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Recovery, Addiction, and Children of Drug Addicts
June 6th, 2010 by Patrick

Many people come to me with questions about recovery, addiction, and children of drug addicts.  What are some things to watch out for?

If a child has parents who are addicted to drugs, then the chance that they too will be addicted increases by quite a bit.  In short, they are at high risk for developing drug addiction or alcoholism at some point in their lives.

One thing that you might try to instill in such a child is that alcohol is a drug.  Period.  Alcohol cannot be viewed as separate from other drugs, or it will get them into trouble one day.

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 photo credit: Andreas März

Most people cannot wrap their minds around this, because they view alcohol as separate from other drugs.  It’s not.  It is a drug.  Think very carefully about this for a moment.

Any drug you can think of, be it Marijuana, cocaine, heroin, speed, whatever–ANY drug you can think of can be arranged into a liquid form.  That goes for any drug on the market.  Anything can be procured as a liquid, just like alcohol.  And, some drugs are distributed as a liquid.  But because our society sells alcohol on every street corner, it is somehow more acceptable than other drugs that are typically sold from a pharmacy or cooked up on the streets.  But in reality, alcohol is a liquid drug.  It is just another drug.

You have to convince at risk children of drug addicts that alcohol is just another drug, and that they need to approach it with extreme caution.  Ideally, they should recoil from alcohol just as if it were heroin or other illegal street drugs.  The chances for addiction are not identical, but they are close enough that it is foolish to think that they can enjoy alcohol for their whole life without any risk of addiction to it.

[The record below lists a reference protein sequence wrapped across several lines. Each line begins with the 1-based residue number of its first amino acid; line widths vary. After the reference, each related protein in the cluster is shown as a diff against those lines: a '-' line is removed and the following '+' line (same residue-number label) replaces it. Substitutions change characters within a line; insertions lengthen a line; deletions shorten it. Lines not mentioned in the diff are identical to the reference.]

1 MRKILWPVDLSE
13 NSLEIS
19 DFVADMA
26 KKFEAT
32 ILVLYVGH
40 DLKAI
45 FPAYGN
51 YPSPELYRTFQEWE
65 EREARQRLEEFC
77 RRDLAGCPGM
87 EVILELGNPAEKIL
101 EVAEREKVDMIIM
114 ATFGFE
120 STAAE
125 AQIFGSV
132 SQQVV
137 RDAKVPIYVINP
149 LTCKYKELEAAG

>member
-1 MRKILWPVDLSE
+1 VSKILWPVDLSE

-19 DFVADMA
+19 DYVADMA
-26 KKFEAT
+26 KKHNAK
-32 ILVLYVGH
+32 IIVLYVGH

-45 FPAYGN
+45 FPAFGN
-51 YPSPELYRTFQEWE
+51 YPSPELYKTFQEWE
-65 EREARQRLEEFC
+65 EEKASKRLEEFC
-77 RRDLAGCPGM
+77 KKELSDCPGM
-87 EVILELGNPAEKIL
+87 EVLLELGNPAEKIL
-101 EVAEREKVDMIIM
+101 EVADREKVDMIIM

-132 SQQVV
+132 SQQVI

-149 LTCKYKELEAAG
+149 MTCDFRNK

If a child does start to show signs of abuse or addiction, the best thing to do is to try to get them into long term treatment.  The problem with treating younger people and addiction is that they have such a high level of peer influence from their friends.  So if you put them into group therapy or introduce them to NA meetings for young people, these can actually have a detrimental effect on their chances to get clean.  Why?  Because of corruption and their peer group.  They have actually done some studies that show that group therapy among younger addicts is worse than no therapy at all.  They would be better off having no treatment then having treatment with a group of their peers, because the children and teens tend to corrupt each other.

Counseling or therapy is probably a better choice in this case.  Having a young person see an individual therapist may not work 100 percent of the time and get them clean and sober forever, but it is better than sending them off to a group where kids are selling drugs to each other.

Perhaps the best method of recovery for younger people in this situation is long term treatment.  The problem with that is that no kid in their right mind would ever like the idea of long term rehab, as it basically removes them from their friends and sort of destroys their whole world.  But some kids are miserable enough and desperate enough that they may not care too much about this, and long term treatment may be the perfect choice for them.

Younger people have the additional challenge in recovery of dealing with strong peer influence.  Most of them would rather die than to give up their friends, which can make recovery a very tough proposition.


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